[Spellyans] UCR: 'password'
eddie_climo at yahoo.co.uk
Tue Sep 16 09:11:15 BST 2014
Agreed. For instance, in a military context if the sentry challenges you and you give the 'ger', before being allowed to 'tremena', then 'ger tremena' or Jon's suggested 'tremen-ger' has just the right meaning.
However, a website might challenge you before allowing you to do some action, and in that case any sense of 'tremena' may not apply. For this, 'ger cuth' woulld seem a better choice.
Given all that, what about the numerical sequenes needed to open a padlock or a safe, or to verify your credit/debit card? Would 'nyver/ryf cuth' be a good choice?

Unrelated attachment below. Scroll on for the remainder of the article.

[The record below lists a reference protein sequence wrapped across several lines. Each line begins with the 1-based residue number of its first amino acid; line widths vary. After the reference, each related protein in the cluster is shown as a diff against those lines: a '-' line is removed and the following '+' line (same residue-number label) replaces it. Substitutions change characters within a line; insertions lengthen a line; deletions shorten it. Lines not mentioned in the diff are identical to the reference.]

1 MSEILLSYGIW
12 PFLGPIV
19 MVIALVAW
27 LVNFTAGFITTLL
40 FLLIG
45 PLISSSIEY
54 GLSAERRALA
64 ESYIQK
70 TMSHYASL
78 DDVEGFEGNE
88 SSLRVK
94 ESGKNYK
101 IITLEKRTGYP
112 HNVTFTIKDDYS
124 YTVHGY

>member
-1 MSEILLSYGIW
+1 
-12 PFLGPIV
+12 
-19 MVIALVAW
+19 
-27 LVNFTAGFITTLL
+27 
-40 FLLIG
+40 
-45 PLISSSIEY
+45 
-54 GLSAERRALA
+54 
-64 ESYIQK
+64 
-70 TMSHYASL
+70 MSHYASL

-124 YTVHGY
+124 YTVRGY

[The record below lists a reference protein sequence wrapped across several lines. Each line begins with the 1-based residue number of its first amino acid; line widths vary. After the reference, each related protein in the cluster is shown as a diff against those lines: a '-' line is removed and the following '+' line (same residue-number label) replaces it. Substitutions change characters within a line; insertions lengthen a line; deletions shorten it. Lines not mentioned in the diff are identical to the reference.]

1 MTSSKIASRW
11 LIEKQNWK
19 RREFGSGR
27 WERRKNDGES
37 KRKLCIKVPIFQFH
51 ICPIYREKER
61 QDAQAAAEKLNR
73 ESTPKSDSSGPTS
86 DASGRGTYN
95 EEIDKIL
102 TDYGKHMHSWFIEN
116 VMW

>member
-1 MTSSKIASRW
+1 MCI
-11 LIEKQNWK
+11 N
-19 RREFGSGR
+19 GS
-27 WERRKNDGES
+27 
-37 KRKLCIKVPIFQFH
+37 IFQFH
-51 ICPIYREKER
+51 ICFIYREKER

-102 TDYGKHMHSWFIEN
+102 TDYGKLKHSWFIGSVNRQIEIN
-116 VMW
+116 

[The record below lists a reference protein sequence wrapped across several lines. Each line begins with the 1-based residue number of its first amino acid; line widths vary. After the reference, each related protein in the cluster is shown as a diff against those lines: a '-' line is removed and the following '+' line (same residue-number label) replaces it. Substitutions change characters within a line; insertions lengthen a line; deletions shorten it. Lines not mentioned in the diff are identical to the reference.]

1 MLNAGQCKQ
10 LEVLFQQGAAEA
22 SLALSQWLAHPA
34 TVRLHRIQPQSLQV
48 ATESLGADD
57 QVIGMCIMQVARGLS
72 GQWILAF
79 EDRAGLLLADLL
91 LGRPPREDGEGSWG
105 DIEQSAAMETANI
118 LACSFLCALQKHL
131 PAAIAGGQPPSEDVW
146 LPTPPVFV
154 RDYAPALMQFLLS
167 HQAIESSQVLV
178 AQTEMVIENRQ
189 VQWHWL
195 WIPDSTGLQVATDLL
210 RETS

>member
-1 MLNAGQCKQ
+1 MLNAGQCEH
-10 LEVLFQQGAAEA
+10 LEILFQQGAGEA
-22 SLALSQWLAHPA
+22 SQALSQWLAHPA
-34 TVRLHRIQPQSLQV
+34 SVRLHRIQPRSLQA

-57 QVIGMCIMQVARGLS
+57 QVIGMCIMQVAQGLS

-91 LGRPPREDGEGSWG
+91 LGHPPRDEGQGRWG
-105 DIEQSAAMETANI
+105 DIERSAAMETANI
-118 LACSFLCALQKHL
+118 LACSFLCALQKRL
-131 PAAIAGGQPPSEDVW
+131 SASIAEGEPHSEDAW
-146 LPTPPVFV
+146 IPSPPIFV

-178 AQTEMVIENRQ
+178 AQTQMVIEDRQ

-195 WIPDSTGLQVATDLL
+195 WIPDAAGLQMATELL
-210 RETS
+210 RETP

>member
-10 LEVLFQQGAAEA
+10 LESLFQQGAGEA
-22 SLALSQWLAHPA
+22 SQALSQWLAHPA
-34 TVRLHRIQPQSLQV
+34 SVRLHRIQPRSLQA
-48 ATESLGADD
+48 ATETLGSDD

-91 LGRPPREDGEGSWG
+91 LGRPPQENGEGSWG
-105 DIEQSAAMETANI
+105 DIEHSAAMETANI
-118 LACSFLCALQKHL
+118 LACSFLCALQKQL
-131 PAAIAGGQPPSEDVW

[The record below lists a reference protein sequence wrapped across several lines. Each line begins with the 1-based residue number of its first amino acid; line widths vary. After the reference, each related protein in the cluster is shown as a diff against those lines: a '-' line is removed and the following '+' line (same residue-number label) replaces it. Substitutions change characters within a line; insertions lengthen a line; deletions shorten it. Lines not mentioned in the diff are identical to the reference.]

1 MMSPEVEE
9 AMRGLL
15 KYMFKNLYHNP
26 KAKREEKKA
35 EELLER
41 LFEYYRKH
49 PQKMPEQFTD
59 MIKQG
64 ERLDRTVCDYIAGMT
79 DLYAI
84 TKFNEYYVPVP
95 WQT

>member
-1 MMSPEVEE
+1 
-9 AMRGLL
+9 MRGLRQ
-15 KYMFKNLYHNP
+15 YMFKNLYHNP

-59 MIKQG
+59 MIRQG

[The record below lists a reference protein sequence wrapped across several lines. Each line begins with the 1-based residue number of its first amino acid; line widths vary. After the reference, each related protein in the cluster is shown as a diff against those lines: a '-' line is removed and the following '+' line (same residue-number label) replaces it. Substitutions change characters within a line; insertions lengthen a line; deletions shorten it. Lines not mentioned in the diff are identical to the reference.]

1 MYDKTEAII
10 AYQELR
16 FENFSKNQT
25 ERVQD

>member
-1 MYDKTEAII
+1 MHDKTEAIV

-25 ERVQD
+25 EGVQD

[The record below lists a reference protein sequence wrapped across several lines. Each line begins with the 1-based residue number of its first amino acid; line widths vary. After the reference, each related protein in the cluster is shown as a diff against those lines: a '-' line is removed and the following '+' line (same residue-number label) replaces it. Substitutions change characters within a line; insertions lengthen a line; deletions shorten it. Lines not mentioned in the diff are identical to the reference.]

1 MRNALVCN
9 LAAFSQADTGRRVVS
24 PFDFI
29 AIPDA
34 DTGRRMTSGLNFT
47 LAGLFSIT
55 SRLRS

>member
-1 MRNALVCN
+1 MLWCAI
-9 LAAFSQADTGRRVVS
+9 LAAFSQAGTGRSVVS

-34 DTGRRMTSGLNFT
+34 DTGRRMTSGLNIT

On 16 Sep 2014, at 08:08, David Williams <gwilliam1497 at gmail.com> wrote:
> If you want to reflect the meaning of knowing a word that allows one to pass by or through, then John's suggestion is the one for me!
> "Hidden or secret word" don't seem to have that meaning.
> On Sep 15, 2014 1:19 PM, "Jon Mills" <j.mills at email.com> wrote:
> Ger-tremena is a noun adjective combination in which the adjective, as is usual in Cornish, follows the noun. When compounding, the epithet can precede the noun that it qualifies. This has the advantage that the plural morpheme occurs more conveniently, at the end of the compound: thus tremen-ger, tremen-geryow. Just a suggestion.
> Ol an gwella,
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